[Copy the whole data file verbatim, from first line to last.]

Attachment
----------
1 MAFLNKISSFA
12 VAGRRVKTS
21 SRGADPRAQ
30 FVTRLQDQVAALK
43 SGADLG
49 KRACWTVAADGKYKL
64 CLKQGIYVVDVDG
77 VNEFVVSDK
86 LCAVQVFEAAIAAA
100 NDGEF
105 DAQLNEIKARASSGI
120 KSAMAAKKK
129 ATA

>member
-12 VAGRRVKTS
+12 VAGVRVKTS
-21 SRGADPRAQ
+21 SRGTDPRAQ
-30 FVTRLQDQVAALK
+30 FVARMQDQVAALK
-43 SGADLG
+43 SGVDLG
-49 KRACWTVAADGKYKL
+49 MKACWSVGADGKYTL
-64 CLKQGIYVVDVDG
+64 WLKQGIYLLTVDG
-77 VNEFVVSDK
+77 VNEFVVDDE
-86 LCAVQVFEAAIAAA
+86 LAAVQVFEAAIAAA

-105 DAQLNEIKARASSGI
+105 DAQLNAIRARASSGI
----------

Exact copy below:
1 MAFLNKISSFA
12 VAGRRVKTS
21 SRGADPRAQ
30 FVTRLQDQVAALK
43 SGADLG
49 KRACWTVAADGKYKL
64 CLKQGIYVVDVDG
77 VNEFVVSDK
86 LCAVQVFEAAIAAA
100 NDGEF
105 DAQLNEIKARASSGI
120 KSAMAAKKK
129 ATA

>member
-12 VAGRRVKTS
+12 VAGVRVKTS
-21 SRGADPRAQ
+21 SRGTDPRAQ
-30 FVTRLQDQVAALK
+30 FVARMQDQVAALK
-43 SGADLG
+43 SGVDLG
-49 KRACWTVAADGKYKL
+49 MKACWSVGADGKYTL
-64 CLKQGIYVVDVDG
+64 WLKQGIYLLTVDG
-77 VNEFVVSDK
+77 VNEFVVDDE
-86 LCAVQVFEAAIAAA
+86 LAAVQVFEAAIAAA

-105 DAQLNEIKARASSGI
+105 DAQLNAIRARASSGI